the studies reported in this article are noteworthy for their longevity. rather than a cross sectional study of runners and non-runners, or runners and former runners, some of these in this piece followed runners over a period of time. what they generally found was that running did not cause arthritis, but it did alter the 'matrix' of the cartilage. however, that may be one of the many ways our body adapts to the stresses of long distance long-term running. obviously, some runners had to give it up because their knees did not adapt well. others are still running. thus, i think it's fair to conclude that, much as that last line says, running does not cause arthritis unless your knees are prone to arthritis.

now, many things can make you prone: genetics, previous injury, untreated training or footwear conditions (running on the same side of the street, or in the wrong shoes - old or inappropriate for your foot), or any number of nutritional or extra-activity variables that can't be determined. (for example, is my knee shot because i also tried to be a distance athlete? or because i worked out on tile floors 3 hrs/day? or because i needed orthotics for running but trained barefoot? who knows????)

so, in conclusion, let me state clearly my position and highlight that of the news piece: exercise however you wish. pay attention to your body. treat it like a living machine, providing it the elements of success under duress - fluids, nutrients, and rest. and maybe just maybe you will not be one of those who suffers cartilage damage from your activity of choice.

but maybe you will regardless.
bummer....

Sunday, October 10, 2010

supplements, free radicals, and anti-oxidants

i have colleagues who, as trainers, wish to help their clients and friends by also supplementing their incomes passively. so they sell or market supplements, either muscle building or immunity-enhancing or disease-reducing "proprietary blends" that have an ounce of science and a ton of marketing behind them. just the other day, a close associate was discussing with me the prospect of getting involved in a multi-level marketing scheme of scientific-sounding anti-oxidants but was rightfully investigating its authenticity before jumping in. he wanted my opinion. that was before i read this article: http://well.blogs.nytimes.com/2010/10/06/phys-ed-free-the-free-radicals/?src=un&feedurl=http%3A%2F%2Fjson8.nytimes.com%2Fpages%2Fmagazine%2Findex.jsonp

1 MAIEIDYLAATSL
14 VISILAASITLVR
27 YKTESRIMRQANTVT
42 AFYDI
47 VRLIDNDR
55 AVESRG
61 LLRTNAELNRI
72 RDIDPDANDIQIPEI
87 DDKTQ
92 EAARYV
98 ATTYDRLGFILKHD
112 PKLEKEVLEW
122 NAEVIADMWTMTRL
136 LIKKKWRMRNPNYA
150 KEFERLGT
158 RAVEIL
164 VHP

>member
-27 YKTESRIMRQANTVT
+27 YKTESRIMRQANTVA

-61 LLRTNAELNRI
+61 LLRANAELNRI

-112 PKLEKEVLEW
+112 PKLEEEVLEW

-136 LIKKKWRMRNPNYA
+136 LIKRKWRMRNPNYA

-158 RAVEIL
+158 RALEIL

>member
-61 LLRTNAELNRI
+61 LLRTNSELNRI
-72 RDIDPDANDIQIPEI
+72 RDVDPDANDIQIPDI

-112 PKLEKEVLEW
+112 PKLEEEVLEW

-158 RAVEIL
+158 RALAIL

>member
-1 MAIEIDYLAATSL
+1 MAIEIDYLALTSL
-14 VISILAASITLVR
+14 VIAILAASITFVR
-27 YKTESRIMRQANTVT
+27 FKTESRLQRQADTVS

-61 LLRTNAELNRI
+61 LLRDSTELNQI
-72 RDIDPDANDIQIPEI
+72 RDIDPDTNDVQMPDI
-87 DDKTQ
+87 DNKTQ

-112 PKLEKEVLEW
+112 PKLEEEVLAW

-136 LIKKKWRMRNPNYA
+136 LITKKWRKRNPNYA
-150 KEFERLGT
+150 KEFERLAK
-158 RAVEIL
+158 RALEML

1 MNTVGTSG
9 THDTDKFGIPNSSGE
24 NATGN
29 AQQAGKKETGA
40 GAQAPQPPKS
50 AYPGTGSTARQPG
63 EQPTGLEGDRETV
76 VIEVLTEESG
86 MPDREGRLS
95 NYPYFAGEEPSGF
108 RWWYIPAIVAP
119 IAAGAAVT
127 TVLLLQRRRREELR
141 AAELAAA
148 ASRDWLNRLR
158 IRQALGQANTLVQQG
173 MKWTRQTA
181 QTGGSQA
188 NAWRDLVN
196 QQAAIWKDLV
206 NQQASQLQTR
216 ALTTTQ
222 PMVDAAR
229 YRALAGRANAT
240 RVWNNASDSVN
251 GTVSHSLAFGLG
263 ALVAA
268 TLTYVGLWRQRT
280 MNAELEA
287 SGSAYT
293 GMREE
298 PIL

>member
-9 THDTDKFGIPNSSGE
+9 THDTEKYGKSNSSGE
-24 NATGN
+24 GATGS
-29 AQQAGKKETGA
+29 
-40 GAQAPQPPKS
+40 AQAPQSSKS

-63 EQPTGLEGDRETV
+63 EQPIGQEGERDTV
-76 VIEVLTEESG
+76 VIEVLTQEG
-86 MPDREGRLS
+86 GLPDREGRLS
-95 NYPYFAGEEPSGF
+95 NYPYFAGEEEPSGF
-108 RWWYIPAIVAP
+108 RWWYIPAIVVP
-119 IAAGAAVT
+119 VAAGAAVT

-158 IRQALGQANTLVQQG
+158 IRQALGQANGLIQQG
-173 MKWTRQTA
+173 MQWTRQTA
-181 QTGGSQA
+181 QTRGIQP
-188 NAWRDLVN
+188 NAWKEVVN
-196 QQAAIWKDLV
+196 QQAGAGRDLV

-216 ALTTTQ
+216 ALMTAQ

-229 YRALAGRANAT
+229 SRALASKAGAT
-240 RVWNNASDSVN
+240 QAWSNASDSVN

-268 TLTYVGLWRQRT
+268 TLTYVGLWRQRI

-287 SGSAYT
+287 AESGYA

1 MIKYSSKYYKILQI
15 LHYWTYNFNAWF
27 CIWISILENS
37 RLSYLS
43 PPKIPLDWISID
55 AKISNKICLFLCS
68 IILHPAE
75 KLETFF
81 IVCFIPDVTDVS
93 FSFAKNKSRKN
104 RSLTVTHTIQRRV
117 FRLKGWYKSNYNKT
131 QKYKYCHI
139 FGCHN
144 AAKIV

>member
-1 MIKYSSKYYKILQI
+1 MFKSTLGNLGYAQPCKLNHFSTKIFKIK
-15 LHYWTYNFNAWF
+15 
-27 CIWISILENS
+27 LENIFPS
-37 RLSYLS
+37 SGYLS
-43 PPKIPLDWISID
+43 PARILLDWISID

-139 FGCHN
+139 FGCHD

my opinion was this: maybe it works but science has a way of isolating out of natural products or foods items or components of items believed to be the reason the natural products or foods are thought to be healthful. that is, take the C and E out of fruits and veggies, compress them into pills with megadoses way beyond those you can eat, and hope for miracle cures. but, studies just don't support most of these claims. in fact as i've reported previously, the latest data, based on multiple studies and combined data from multiple studies, shows that a multi-vitamin pill confers no health benefits vis a vis cancer or heart disease. (the only caveat here is, of course, when people eat restricted diets - vegetarians, for ex, need iron, zinc, and B12 from pills. and there are other limiters that might require supplementation.)

the article link above confirms that our bodies are pretty good at taking care of business. exercise, which produces tons of free radicals, that otherwise would be destructive, actually enhances our body's ability to manage them via internal mechanisms. and when you over supply the body with exogenous (outside the body) anti-oxidants, guess what happens: you become less adept at removing these by-products and also less adaptive to the benefits of the exercise itself.

it also confirms what those stodgy old dietitians have been claiming for eons: food is the best medicine. not supplements - which cannot be 'natural' because natural is food, and pills are super-concentrated versions of only one or a few elements contained in food.

so, once again, the age-old, 5 food group recipe stands firm: eat your fruits, eat your veggies, get your calcium from dairy - and don't try to tell me mankind can't get the nutrients from cows - we've been doing it since the first time a thirsty ancestor went up to a cow or camel and drank from its teat. very few of us are truly lactose intolerant and even fewer are allergic but the rest of us can handle it just fine. (in fact, low fact chocolate milk is now the premier post-workout beverage for strength athletes...and some would contend for cardio athletes, too.)

one last note. don't be surprised if you hear, soon, about the necessity if not the recommendation to eat more saturated fats. it's all aristotlean: everything in moderation. why is it we americans keep taking things to the extreme?